Daily Devotions with Pastor Chuck

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Note our text from the gospel of John,
 

  • “Then those who heard it, being convicted by their conscience, went out one by one, beginning with the oldest even to the last. And Jesus was left alone, and the woman standing in the midst.” (John 8:9 – NKJV)

 
There are, as one writer has noted, 32 occurrences of the word “conscience” in the New Testament. This here, in our text, is the first occurrence. Here we note that Jesus’ words had caused the crowd to be “convicted by their conscience,” and instead of carrying out the stoning of a woman accused of adultery, they dispersed and He “was left alone” with her. 
 
The “conscience” . . . . just what is the “conscience?” The dictionary defines it as, “the inner sense of what is right or wrong in one’s conduct or motives, impelling one toward right action.” Hmmmmmm . . . . “the inner sense!” Maybe so! That “inner sense” that guides us in determining a “right action” when we are faced with the necessity to make a decision. After Jesus spoke, those who made up the crowd were “convicted by their conscience” to do what they should have done . . . they “went out one by one.” Their “inner sense” had told them that their original “conduct or motives” were wrong.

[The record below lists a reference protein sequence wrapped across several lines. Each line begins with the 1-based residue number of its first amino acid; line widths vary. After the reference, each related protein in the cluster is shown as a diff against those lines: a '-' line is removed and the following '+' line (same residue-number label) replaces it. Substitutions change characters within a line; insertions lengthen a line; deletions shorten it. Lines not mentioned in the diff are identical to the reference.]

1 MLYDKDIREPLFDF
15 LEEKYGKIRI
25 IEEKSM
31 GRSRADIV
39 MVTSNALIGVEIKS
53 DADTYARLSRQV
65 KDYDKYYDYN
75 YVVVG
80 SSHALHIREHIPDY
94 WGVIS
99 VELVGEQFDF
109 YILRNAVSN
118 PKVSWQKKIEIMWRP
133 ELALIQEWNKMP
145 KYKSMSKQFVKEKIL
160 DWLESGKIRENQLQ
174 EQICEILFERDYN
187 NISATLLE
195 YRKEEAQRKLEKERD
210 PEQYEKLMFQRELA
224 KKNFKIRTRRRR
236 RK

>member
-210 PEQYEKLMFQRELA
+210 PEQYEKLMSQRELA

The “conscience” can be a good guide for us, but it behooves us to understand that God’s Word also says the “conscience” may not always be found to be reliable, or maybe better said, trustworthy. The Bible speaks of some who have,

  • A weak conscience (I Corinthians 8:7, 10, 12)
  • A defiled conscience (Titus 1:15)
  • A seared conscience (I Timothy 4:2)
  • An evil conscience (Hebrews 10:220

In this list we see a progression regarding the “conscience.” A weak “conscience” can become a defiled “conscience” that can ultimately become a seared “conscience” which then becomes an evil “conscience.” And this type of “conscience” can have devastating effects upon a person and, for that matter, upon those around him or her. If a person’s “conscience” has become seared it then fails to “sense” the right. It then allows for one to justify evil instead of what is good.
 
But Scripture tells us also that there is,

  • A pure conscience (I Timothy 3:9; II Timothy 1:3)
  • A good conscience (Acts 23:1; I Timothy 1:5, 19; Hebrews 13:18; I Peter 3:16, 21).

 
How is this “conscience” acquired? Dr. Henry Morris writes,
 

  • “The answer to this vial question appears to be found in the apostle Paul’s testimony before Felix: ‘And herein do I exercise myself, to have always a conscience void of offense toward God, and toward men’ (Acts 24:16 – KJV). The ‘exercise’ (literally, ‘training’) which had produced such a conscience in Paul, he said, was this: ‘So worship I the God of my fathers, believing all things which are written in the law and in the prophets’ (Acts 24:14 – KJV). A lifelong study of the Scriptures, accompanied by absolute faith in their veracity and authority, had produced in Paul a strong, pure, good, reliable conscience.”

 
Ah yes! And so brethren will the Scriptures do for us also! Reading and studying them will produce in us a good “conscience,” a pure “conscience.” And oh how essential it is to have this sort of “conscience” . . . . . . lets say, a biblical “conscience.” A biblical “conscience,” that we may be, as the dictionary defines it, “impelled . . . to right action.”
 
Have a good day . . . . and as you walk be aware that you have a conscience and earnestly seek to have it trained by the Word of God.

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